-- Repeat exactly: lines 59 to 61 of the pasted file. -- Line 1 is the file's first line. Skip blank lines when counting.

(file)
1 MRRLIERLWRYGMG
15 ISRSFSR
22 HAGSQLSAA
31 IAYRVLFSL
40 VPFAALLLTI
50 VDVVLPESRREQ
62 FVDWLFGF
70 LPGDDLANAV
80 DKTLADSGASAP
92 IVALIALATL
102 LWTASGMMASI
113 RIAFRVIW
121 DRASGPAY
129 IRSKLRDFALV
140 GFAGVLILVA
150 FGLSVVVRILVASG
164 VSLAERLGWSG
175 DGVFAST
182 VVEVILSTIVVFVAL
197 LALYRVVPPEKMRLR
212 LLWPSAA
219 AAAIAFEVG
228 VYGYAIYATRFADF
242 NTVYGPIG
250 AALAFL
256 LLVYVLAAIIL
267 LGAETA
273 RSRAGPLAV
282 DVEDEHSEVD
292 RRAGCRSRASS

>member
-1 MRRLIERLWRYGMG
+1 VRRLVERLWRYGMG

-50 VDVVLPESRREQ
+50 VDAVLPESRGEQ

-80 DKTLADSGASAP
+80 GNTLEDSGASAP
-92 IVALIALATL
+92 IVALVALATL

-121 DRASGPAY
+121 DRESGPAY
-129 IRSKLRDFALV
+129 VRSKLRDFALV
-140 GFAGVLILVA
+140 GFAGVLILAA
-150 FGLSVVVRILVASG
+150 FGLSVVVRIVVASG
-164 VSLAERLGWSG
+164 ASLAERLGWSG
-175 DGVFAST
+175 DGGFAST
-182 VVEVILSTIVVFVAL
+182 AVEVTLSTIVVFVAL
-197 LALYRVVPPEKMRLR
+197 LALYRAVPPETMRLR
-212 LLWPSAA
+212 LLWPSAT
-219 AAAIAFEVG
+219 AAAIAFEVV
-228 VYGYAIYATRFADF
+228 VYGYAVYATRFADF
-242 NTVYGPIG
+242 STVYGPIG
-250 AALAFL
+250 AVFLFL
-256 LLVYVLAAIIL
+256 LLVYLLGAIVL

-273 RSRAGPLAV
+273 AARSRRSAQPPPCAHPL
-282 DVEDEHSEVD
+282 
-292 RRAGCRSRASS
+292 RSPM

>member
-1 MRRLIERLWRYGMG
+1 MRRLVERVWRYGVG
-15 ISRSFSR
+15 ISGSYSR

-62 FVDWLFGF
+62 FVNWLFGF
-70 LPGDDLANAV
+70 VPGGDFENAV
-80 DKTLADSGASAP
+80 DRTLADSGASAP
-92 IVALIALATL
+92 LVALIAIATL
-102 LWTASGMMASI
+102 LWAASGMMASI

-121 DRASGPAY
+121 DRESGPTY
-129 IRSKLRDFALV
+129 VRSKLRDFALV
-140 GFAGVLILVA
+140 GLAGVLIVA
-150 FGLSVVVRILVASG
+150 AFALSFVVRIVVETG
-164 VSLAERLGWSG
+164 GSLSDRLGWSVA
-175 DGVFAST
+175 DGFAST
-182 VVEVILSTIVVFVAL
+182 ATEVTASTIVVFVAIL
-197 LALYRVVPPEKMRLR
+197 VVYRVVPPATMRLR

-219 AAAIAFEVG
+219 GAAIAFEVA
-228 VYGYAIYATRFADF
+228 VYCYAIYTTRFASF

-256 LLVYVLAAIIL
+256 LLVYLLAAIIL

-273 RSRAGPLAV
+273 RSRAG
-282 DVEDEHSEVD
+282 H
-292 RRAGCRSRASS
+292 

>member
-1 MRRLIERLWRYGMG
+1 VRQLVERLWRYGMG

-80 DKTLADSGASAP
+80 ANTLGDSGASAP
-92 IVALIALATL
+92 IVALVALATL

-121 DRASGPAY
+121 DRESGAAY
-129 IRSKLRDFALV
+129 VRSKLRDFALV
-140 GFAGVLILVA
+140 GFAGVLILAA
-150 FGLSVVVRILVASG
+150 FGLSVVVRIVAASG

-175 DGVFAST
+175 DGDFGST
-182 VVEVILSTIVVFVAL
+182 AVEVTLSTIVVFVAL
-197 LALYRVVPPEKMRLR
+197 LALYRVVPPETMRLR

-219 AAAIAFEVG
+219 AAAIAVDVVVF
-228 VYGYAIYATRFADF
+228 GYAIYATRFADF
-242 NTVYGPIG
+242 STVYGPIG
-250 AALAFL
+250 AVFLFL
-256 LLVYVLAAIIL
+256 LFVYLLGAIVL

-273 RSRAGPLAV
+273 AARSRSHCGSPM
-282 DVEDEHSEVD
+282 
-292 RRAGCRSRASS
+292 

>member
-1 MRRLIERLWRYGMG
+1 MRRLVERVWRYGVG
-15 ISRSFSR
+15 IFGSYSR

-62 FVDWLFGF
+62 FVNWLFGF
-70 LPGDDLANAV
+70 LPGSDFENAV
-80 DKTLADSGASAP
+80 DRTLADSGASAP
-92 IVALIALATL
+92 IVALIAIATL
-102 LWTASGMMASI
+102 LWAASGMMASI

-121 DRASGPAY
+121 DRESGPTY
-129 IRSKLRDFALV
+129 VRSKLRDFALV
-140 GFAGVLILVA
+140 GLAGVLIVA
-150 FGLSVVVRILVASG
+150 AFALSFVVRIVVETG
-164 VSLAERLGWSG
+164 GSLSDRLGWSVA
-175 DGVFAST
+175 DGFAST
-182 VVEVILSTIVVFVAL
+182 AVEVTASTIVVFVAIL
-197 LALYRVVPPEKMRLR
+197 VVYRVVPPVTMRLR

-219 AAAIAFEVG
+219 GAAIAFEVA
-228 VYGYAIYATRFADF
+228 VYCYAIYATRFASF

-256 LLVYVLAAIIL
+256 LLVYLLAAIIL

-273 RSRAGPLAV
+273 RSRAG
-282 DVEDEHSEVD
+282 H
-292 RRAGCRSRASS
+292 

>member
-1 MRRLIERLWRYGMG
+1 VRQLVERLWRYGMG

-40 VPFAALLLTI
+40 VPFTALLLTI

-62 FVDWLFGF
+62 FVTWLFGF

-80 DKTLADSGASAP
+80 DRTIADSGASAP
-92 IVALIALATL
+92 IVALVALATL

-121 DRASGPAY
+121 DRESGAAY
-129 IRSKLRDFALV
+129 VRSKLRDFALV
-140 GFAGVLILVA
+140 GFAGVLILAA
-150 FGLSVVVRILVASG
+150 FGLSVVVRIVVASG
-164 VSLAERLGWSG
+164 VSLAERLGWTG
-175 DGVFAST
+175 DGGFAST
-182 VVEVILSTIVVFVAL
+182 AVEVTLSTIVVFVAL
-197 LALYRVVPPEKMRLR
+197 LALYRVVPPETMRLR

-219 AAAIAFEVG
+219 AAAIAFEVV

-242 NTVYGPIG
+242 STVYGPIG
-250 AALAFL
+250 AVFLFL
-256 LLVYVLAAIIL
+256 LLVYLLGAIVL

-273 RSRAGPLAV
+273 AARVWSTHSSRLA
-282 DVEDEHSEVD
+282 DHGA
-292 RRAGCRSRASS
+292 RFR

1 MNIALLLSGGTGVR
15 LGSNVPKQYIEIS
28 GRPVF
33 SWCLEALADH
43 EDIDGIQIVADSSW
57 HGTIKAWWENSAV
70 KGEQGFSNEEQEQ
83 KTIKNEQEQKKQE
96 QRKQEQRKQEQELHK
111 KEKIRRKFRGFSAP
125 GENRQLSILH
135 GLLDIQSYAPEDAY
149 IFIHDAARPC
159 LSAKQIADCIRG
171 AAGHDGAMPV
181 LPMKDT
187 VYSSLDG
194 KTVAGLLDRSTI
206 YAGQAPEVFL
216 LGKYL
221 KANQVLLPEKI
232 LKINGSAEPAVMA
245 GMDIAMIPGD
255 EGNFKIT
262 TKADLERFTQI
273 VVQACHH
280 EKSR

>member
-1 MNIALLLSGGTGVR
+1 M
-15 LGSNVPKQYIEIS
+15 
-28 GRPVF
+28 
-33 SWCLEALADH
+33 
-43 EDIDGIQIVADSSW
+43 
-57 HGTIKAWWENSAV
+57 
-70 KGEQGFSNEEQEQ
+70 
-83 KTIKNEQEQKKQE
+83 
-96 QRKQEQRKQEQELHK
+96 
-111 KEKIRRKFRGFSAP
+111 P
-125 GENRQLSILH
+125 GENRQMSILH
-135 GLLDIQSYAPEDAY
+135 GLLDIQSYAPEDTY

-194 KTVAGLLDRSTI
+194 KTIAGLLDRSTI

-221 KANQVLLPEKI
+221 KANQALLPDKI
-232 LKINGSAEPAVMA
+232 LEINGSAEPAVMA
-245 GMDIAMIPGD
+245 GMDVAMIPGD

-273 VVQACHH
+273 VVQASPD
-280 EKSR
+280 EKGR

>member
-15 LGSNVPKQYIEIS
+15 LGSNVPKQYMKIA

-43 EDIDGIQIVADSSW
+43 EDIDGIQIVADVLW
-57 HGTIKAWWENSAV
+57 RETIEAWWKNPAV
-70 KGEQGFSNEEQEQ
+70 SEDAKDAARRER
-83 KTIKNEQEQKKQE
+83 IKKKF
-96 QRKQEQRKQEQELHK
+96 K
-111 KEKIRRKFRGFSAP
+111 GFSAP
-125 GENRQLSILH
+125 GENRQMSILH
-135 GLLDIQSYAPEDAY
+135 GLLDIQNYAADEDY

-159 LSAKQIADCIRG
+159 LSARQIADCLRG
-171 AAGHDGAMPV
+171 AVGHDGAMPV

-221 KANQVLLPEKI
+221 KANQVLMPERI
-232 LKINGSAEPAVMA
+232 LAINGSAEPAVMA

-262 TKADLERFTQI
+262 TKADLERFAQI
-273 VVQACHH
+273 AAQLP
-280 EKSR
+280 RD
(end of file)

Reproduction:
+219 AAAIAFEVV
-228 VYGYAIYATRFADF
+228 VYGYAVYATRFADF